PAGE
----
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You are here: MacNN Forums > Hardware - Troubleshooting and Discussion > Mac Notebooks > 13" Mac Book Pro vs 15" for photographer

13" Mac Book Pro vs 15" for photographer
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baymig
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Mar 23, 2011, 03:28 PM
 
I am about to buy my first Mac book. I was looking at getting the 15" MBP because it had quad core processing, and also the separate video card with it's own memory. I can save quite a bit of money if i go instead with the 13" MBP, and i prefer the smaller size. I am concerned that the dual core and lesser video card will cause the photo files that i use to be slower when using programs like lightroom.
Also as a side note, i have Photoshop CS2 that was on my PC but it cant be used on a mac. Any thoughts on whether or not i need to purchase the mac version or just use the iphoto for that part of the job?
I'd appreciate any help that you can offer!
     
SierraDragon
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Mar 23, 2011, 03:58 PM
 
The 13" size has severe downsides for photogs:

• Having only a glossy display available makes it a nonstarter for most (not all) photo pros.

• Dramatically less pixels and screen real estate cripple photos images management. Photogs using a 13" really need to be connected to a large secondary display much of the time, further sucking power from the limiting integrated graphics.

• If you choose Aperture the lack of advanced graphics card is a substantial performance limiter. Probably less of a problem with Lightroom but I find an Aperture workflow far preferable to Lightroom.

Personally I prefer 17" and cannot imagine intentionally choosing to have the tiny screen real estate of the 13" size, but if I felt I really needed small I would wait to see what the upcoming version (Sandy Bridge chipset) of the Macbook Air looks like. Certainly there are photogs very happy with using a 13" size laptop as an in-the-field-only box.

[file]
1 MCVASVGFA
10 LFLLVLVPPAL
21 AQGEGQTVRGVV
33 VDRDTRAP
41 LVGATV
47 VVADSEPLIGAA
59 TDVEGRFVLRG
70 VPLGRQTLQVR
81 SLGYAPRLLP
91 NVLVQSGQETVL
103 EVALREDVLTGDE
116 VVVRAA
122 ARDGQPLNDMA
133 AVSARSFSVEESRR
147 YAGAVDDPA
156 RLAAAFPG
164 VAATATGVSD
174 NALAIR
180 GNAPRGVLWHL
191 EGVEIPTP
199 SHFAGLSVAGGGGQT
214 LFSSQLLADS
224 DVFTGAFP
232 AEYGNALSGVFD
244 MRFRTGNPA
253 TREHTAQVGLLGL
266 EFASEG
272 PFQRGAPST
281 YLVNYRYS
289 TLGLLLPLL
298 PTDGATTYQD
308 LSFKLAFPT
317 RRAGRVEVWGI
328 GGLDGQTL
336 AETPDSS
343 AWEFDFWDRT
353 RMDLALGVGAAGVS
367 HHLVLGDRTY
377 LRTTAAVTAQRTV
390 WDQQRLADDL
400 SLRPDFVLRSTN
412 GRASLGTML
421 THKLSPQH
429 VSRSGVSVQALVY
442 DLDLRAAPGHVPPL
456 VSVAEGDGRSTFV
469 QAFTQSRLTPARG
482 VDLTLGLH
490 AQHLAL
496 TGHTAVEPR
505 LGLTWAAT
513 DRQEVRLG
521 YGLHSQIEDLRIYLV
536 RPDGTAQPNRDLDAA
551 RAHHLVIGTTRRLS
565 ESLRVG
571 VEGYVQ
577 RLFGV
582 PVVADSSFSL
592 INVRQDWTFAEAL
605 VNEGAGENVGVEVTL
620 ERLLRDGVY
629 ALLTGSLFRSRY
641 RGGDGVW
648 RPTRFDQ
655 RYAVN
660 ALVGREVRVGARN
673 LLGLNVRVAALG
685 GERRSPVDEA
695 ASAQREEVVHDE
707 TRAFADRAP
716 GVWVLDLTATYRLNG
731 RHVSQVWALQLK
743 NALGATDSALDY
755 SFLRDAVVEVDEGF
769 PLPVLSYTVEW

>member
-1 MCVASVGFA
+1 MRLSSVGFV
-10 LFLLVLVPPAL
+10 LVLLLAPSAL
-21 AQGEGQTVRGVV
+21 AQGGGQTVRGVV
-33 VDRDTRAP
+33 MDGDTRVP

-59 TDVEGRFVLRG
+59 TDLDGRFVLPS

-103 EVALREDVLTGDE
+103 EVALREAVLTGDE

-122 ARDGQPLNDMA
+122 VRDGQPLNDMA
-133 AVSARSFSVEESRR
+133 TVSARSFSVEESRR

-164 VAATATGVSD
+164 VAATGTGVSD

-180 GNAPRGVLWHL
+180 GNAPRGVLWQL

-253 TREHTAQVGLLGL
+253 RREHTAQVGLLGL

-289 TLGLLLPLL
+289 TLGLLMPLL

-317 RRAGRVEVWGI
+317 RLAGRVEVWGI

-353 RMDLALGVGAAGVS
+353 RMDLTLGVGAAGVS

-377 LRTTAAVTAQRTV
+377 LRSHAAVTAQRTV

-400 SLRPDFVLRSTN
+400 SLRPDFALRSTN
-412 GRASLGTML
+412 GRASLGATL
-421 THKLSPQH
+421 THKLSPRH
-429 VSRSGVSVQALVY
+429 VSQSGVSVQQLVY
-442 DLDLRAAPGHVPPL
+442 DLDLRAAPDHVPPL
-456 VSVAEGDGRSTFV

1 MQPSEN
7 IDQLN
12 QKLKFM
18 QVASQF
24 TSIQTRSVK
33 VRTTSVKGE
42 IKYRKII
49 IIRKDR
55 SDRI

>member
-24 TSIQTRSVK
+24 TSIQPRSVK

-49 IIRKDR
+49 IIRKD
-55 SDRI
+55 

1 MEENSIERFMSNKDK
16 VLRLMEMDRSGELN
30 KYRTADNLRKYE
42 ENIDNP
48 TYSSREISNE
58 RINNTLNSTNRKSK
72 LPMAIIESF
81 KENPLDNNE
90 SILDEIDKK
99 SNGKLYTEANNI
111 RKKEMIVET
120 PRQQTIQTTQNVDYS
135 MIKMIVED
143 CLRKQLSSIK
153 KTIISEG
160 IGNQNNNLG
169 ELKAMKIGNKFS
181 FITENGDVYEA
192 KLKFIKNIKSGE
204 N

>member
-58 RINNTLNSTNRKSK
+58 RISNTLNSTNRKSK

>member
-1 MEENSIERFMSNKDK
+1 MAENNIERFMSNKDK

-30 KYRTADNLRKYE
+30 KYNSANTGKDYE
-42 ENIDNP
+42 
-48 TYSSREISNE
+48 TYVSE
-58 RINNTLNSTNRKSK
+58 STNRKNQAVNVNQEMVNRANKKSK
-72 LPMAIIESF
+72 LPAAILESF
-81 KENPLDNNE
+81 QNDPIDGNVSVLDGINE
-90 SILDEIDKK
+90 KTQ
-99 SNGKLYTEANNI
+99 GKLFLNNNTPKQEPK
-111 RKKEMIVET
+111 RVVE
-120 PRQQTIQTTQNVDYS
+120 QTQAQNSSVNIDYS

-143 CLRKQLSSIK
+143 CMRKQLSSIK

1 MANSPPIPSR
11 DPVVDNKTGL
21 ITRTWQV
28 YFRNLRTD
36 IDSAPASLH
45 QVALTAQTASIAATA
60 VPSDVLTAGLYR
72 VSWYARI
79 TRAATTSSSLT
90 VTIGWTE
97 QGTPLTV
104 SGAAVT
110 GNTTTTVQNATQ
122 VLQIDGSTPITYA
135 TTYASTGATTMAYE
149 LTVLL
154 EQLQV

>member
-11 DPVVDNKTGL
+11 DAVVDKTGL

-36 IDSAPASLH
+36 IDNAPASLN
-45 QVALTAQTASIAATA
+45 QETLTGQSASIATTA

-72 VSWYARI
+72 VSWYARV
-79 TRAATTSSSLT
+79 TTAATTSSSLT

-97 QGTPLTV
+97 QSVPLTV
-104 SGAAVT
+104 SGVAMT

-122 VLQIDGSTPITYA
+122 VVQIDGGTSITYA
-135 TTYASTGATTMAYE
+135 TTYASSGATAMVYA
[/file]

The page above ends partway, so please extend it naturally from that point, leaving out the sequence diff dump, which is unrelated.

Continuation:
Adobe Creative Suite apps so far fail to take advantage of advanced graphics so no worries today on that front. However CS6 will be out this year and maybe Adobe will finally move to the 21st century. Note that Adobe allows crossing from PC to Mac for a nominal fee, ~$20 I think.

Although so far CS3 works for me under 10.6.7, my understanding is that CS2/CS3 may not be fully supported under the latest Mac OS so you may want to do some homework and factor that into your decision. I will soon upgrade from the Design Premium Creative Suite 3 to CS5 only because once CS6 comes out the already-ridiculously-high $799 CS3->CS5 upgrade cost ($749 via Amazon) may get even higher.

HTH

-Allen Wicks
( Last edited by SierraDragon; Mar 23, 2011 at 04:37 PM. )
     
imitchellg5
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Mar 23, 2011, 04:39 PM
 
If you're shooting in RAW and using Photoshop or Aperture, the 13" MacBook Pro is probably gonna be a pain in the butt.
     
abhic
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Mar 27, 2011, 04:59 PM